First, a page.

Watch the Construction of the new Cooper River Bridge


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A dialog about our new bridge and these web pages

Overview. As a pointy-headed university professor, my weekend project of bridge photography and building these web pages generated many questions and introduced me to just-in-time learning. I enjoy chasing my curiosity and want to identify ways to encourage younger learners to also enjoy curiosity chasing and learning.

Learning usually requires repetition while forgetting occurs when I infrequently use information. Many young learners do not understand the importance of repetition. Weekly visits to the bridge provided the repetition necessary to detect changes in the bridge and consequently generated many questions and opportunities for learning. Over the course of the bridge project, I had access to few experts for answering questions. Rather than a liability, this became an asset and pushed me to improve my search skills with Google. Soon, I found that answers to questions encountered during my weekly photo shoots were often only a Google-search away - (see Restoring the Joy in Learning). Consequently Google + Internet became dependable extensions of my memory.

The bridge story is a work in progress and is evolving from a simple collections of photographs to an experiment with Internet-centric just-in-time learning. Insights I gain from you will find their way into the learning centers of MUSC. Palmetto Bridge Constructors, a joint venture between Tidewater Skanska and Flatiron Constructors, as well as High Steel Structures, Freyssinet, the SCDOT and the Federal Highway Commission Office of Bridge Technology guided much of my learning. I also learn from many of you and from Google-linked resources. More important is the e-mail encouragement I receive from many of you.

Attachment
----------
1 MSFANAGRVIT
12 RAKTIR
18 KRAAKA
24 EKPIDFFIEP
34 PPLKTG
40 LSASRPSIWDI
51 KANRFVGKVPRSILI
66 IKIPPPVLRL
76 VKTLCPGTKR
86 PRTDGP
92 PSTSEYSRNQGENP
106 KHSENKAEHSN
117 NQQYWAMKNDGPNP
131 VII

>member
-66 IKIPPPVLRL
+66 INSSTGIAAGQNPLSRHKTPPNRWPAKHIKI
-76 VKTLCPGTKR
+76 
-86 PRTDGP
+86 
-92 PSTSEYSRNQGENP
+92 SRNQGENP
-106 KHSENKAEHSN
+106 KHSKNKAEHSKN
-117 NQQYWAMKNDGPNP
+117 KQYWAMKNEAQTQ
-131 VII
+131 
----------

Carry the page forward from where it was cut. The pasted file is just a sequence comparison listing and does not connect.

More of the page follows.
Sat, 05 Mar 2005

March 5, 2005: A visit from my dad

My dad transferred many gifts to me. But perhaps the greatest gift was that of endless curiosity. When I was a kid - we used to travel to different construction sites where he was installing elevators. Sometimes on the weekends, we would visit a sick elevator and repair it. Sometimes we simply walked from our home in Greensboro to the railroad switch house. We would sit for hours watching the trains pass. We would count the cars. Sometimes, we would enter the switch house and if we were good and very very lucky we got to throw swiches which changed the communication between parallel tracks. All the time, he displayed not only curiosity but an enquiring mind.

Yesterday my brother, Jack, phoned from Burlington, N.C. He had just driven to my dad's place from Pennsylvania and announced, "can we visit"? Of course, and so about 7pm last night they appeared. My dad is 88 and still just as curious as ever. I knew of his love of construction and thought of the possibility to drive to various places and view the new Cooper River Bridge. The perfect opportunity for an unplan-plan. Every time I said "Cooper River Bridge" he told a story about elevators he installed at Santee Cooper - probably 50 years ago (I don't really know). Anyway, this morning, we started our tour. We saw the bridge from many perspectives. All the time he was telling stories and looking and asking questions: a 16 year old curiosity hard at work.

posted at: 12:15 | path: | permanent link to this entry

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